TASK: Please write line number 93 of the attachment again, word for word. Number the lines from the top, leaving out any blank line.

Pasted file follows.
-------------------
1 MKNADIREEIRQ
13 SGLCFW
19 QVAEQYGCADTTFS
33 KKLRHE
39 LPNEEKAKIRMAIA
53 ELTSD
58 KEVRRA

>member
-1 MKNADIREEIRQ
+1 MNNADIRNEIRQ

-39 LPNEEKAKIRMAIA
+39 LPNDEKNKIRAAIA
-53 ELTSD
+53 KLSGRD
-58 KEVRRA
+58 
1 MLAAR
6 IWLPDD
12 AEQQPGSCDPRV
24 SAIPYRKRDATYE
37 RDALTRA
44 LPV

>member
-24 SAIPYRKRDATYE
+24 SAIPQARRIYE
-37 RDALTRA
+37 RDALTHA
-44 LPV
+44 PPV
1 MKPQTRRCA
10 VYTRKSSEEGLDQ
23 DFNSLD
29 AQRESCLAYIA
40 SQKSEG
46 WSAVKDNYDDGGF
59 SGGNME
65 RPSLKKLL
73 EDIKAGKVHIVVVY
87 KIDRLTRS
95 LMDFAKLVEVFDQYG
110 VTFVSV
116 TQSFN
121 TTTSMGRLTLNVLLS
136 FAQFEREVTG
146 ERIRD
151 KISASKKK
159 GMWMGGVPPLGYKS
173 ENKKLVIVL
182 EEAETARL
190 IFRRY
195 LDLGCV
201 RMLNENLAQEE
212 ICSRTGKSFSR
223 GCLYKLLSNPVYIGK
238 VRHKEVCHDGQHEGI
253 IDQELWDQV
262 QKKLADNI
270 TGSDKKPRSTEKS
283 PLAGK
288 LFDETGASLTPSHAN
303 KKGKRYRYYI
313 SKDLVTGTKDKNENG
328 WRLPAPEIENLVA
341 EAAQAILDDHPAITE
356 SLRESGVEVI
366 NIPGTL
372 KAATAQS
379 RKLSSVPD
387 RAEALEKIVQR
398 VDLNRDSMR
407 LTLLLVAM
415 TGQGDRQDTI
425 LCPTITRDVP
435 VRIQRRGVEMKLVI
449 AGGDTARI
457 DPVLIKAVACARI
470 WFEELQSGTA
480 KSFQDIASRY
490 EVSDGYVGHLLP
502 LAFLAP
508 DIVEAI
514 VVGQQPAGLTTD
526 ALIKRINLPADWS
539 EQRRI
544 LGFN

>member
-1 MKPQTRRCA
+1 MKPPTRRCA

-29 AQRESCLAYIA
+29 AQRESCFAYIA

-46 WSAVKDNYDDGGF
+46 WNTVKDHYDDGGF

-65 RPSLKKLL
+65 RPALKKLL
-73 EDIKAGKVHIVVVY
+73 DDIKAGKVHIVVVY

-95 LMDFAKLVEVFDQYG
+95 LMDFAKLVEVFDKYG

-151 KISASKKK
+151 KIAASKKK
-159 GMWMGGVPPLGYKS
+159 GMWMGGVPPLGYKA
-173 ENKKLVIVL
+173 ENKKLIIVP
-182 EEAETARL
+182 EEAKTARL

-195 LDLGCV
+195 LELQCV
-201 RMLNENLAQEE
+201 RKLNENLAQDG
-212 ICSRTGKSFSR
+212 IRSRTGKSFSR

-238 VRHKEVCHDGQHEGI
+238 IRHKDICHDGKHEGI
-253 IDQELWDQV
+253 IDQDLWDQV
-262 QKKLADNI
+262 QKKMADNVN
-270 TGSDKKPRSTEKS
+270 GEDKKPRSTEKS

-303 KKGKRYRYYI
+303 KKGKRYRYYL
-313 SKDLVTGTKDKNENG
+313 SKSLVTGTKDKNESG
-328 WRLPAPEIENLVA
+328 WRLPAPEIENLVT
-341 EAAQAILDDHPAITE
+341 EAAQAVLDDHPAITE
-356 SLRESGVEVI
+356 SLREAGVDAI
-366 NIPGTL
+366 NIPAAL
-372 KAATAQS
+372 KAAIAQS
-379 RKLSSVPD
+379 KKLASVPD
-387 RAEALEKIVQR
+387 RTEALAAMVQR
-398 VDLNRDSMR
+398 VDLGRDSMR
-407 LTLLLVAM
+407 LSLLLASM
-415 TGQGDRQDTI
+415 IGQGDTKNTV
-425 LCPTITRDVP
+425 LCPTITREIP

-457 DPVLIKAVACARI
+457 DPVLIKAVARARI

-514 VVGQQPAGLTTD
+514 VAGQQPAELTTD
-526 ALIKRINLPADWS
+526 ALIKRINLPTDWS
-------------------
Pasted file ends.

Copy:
-65 RPSLKKLL